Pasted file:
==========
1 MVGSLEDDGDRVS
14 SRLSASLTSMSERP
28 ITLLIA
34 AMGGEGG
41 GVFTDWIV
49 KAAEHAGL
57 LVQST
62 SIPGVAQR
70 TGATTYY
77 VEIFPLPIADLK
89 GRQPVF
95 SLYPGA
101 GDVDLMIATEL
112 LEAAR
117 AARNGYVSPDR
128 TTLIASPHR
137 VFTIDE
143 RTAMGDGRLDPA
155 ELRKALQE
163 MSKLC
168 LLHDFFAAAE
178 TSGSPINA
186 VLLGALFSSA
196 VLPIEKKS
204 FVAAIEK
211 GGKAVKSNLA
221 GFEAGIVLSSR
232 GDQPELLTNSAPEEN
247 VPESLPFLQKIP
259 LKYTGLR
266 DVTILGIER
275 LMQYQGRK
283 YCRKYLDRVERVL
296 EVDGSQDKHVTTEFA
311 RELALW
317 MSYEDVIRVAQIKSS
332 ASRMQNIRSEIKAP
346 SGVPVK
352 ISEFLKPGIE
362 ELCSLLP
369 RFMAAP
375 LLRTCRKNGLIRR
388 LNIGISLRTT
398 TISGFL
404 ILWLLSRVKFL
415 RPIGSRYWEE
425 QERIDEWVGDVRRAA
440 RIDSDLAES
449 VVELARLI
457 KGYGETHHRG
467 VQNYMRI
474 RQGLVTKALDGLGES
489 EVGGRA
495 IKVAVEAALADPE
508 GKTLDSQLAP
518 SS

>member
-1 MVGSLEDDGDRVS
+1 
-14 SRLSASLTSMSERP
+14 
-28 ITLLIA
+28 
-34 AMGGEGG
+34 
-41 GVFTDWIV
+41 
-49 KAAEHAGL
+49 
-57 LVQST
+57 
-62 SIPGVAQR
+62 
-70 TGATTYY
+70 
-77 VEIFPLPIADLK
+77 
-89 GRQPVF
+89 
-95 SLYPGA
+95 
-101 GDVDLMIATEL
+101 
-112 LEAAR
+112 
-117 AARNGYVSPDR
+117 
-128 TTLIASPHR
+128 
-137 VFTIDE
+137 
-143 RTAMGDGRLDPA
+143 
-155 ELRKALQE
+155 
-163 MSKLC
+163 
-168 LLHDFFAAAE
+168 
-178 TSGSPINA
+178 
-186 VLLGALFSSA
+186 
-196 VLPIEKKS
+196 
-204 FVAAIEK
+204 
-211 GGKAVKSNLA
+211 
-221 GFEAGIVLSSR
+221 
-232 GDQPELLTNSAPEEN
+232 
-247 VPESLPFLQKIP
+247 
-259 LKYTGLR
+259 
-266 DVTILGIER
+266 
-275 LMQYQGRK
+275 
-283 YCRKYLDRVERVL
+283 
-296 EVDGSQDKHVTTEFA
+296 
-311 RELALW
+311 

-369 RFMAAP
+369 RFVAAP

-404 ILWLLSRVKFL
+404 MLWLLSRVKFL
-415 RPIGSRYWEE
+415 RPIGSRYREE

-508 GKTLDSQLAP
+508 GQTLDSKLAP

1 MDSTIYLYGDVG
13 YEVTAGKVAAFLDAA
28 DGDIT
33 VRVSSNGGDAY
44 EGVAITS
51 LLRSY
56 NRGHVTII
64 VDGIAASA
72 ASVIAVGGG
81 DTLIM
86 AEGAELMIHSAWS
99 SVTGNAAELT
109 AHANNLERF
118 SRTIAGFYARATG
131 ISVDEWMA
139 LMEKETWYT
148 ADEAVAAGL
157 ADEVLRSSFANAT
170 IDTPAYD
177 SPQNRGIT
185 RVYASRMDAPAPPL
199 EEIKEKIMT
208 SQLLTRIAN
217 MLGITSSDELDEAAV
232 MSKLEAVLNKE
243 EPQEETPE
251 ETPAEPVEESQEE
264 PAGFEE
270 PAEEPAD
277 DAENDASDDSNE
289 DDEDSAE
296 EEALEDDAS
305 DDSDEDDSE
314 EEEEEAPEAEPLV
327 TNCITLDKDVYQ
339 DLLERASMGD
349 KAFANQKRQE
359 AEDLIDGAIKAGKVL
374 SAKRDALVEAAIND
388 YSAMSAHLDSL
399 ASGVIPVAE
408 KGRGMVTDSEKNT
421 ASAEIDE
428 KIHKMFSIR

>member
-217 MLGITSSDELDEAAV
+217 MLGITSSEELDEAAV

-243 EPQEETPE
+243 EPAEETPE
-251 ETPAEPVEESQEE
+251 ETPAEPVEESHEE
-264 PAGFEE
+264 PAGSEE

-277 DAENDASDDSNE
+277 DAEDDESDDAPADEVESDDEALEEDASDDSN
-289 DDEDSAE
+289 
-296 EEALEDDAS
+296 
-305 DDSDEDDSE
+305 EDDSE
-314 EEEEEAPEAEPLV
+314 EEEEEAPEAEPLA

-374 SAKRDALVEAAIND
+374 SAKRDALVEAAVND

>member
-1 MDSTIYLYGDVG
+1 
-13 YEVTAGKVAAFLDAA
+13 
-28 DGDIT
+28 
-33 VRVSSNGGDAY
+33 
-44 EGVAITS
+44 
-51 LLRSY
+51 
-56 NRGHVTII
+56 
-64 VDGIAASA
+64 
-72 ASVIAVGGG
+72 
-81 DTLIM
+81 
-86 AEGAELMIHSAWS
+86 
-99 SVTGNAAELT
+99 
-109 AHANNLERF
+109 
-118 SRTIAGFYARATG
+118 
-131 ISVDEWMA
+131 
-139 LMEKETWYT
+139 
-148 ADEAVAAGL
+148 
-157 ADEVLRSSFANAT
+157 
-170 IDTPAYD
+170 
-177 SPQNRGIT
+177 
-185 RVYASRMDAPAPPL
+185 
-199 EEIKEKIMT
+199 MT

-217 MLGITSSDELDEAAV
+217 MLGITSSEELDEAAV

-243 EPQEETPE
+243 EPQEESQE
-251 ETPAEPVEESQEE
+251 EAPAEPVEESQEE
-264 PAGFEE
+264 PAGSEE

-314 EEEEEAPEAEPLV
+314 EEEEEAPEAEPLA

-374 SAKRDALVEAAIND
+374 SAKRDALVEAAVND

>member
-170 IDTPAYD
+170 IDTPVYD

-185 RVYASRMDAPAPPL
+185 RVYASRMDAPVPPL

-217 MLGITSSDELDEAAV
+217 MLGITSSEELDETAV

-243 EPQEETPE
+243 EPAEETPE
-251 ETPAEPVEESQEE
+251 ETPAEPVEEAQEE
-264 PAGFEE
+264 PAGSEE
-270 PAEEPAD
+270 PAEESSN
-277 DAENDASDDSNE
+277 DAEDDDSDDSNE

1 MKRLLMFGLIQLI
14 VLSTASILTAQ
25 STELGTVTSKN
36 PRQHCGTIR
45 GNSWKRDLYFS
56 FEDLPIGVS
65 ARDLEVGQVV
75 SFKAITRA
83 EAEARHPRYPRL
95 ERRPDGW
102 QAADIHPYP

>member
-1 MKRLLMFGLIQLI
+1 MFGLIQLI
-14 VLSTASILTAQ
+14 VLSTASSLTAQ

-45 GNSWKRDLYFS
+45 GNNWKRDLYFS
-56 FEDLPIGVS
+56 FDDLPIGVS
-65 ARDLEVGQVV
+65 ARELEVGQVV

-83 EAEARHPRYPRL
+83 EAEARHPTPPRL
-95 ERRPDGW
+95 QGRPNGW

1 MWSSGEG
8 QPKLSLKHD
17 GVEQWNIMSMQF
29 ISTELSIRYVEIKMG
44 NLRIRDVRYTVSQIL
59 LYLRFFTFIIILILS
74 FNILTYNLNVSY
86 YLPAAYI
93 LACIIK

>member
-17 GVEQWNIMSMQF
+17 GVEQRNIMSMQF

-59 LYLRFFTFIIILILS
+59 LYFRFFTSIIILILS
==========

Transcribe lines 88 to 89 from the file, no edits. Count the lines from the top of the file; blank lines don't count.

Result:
-128 TTLIASPHR
+128 